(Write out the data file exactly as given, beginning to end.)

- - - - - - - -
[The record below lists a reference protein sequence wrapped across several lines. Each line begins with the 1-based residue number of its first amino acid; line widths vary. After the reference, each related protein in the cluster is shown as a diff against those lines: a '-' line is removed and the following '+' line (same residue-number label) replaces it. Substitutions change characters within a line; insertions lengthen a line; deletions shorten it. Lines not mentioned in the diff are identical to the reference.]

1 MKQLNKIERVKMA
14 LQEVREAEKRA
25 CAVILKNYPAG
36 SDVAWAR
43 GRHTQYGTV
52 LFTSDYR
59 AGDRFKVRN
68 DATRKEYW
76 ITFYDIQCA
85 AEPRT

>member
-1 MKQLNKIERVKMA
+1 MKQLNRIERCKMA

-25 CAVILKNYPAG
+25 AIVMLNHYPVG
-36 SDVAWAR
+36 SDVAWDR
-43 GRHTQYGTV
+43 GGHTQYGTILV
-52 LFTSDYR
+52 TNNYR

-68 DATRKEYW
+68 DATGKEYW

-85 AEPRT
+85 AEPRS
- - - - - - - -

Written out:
[The record below lists a reference protein sequence wrapped across several lines. Each line begins with the 1-based residue number of its first amino acid; line widths vary. After the reference, each related protein in the cluster is shown as a diff against those lines: a '-' line is removed and the following '+' line (same residue-number label) replaces it. Substitutions change characters within a line; insertions lengthen a line; deletions shorten it. Lines not mentioned in the diff are identical to the reference.]

1 MKQLNKIERVKMA
14 LQEVREAEKRA
25 CAVILKNYPAG
36 SDVAWAR
43 GRHTQYGTV
52 LFTSDYR
59 AGDRFKVRN
68 DATRKEYW
76 ITFYDIQCA
85 AEPRT

>member
-1 MKQLNKIERVKMA
+1 MKQLNRIERCKMA

-25 CAVILKNYPAG
+25 AIVMLNHYPVG
-36 SDVAWAR
+36 SDVAWDR
-43 GRHTQYGTV
+43 GGHTQYGTILV
-52 LFTSDYR
+52 TNNYR

-68 DATRKEYW
+68 DATGKEYW

-85 AEPRT
+85 AEPRS